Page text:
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Students learn by taking over Baldwin classrooms

St. Christopher School eighth-grader Sean Callaghan, 14, of

St. Christopher School eighth-grader Sean Callaghan, 14, of Baldwin, takes over Christopher Nappi's fifth-grade math class for one period on Wednesday, Jan. 29, 2014 as part of a National Catholic Schools Week program. (Credit: Tara Conry)

It was a mini student takeover.

For the first three periods at St. Christopher School in Baldwin on Wednesday, students dressed in formal work attire served as teachers, school nurses and administrators.

Among them, Sean Callaghan, who conducted a math lesson from behind the desk usually occupied by fifth-grade teacher Christopher Nappi.


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“The students look forward to this day every year,” said Principal Anne Lederer, who added that the event has coincided with National Catholic Schools Week for 10 years.

Callaghan was one of 52 student participants in the event, which also included Abigail Holfelder, 13, of Freeport, and Kenny Bradley, 13, of Uniondale, who took turns as principal.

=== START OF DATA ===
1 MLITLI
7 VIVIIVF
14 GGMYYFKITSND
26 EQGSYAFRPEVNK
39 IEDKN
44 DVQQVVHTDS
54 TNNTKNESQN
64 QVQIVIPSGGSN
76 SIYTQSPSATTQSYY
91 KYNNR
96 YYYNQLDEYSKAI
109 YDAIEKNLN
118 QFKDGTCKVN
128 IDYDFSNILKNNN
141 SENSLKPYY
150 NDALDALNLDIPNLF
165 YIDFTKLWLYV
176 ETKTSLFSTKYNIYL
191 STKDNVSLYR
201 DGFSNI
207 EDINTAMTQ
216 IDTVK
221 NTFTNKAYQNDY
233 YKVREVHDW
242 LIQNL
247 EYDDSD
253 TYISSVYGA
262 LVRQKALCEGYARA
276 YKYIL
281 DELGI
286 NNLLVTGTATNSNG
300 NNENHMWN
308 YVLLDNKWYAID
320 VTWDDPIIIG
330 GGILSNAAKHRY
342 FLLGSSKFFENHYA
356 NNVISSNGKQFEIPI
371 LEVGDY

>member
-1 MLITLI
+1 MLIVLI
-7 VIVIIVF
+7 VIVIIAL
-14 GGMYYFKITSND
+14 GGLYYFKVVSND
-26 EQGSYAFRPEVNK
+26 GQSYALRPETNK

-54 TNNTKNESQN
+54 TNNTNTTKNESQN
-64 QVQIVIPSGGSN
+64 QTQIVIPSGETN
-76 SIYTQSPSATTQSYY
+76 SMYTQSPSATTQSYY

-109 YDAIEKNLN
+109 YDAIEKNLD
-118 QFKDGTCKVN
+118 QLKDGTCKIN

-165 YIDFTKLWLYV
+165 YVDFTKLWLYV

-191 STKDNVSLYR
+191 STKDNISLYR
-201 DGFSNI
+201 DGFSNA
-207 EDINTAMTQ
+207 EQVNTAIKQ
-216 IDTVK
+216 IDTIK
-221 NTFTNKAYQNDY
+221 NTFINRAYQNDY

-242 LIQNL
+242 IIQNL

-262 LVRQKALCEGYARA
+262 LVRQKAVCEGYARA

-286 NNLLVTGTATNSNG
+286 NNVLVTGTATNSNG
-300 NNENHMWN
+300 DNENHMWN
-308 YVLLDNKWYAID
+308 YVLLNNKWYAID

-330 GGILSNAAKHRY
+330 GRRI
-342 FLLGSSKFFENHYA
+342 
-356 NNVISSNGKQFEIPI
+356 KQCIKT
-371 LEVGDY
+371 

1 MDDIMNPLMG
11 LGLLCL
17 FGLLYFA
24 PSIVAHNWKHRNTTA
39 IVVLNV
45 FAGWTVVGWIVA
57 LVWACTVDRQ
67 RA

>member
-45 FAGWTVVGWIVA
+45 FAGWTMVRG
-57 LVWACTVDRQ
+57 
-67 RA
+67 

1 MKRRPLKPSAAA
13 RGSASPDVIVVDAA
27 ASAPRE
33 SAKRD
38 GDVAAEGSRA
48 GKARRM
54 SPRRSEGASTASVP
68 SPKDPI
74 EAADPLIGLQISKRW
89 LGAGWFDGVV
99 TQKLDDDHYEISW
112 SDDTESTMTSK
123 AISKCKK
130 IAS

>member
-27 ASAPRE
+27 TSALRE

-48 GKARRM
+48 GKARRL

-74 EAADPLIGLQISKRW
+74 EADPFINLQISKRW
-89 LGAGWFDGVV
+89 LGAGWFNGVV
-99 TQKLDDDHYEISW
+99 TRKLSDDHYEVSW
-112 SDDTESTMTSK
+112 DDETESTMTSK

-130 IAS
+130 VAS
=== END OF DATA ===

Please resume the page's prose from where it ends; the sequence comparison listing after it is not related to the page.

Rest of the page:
It wasn’t all fun and games leading up to the big day.

Lederer said each student had to meet with the faculty member they were substituting for to understand their responsibilities. Students filling in for teachers had to create lesson plans.

“I realized that they do put a lot of effort into teaching us,” said Arielle Francois, 13, of Freeport, who led a sixth-grade class through a literature lesson.

Many of the eighth-graders said the experience left them with an appreciation for their teachers. Some are even contemplating an education career.

“I might want to be a teacher,” Francois added.

Freeport’s Gyanna Taveras and Baldwin’s Katherine McQuillan, both 13, spent the morning leading 20 kindergarten students through group prayer, the Pledge of Allegiance, songs and story time.

“I think I could do that for the rest of my life,” Taveras said.

As for Callaghan, his math lesson was a hit.

The room fell silent as students tried to solve his math question. When one answered correctly, classmates erupted with cheers and applause.

“They were excited,” Callaghan, 14, of Baldwin, said. “They were happy to not just be learning straight out of the textbook.”

And while Callaghan said teaching probably is not going to be in his future, he recognizes how difficult it is.

“It definitely taught me to be a little bit easier on the teachers.”

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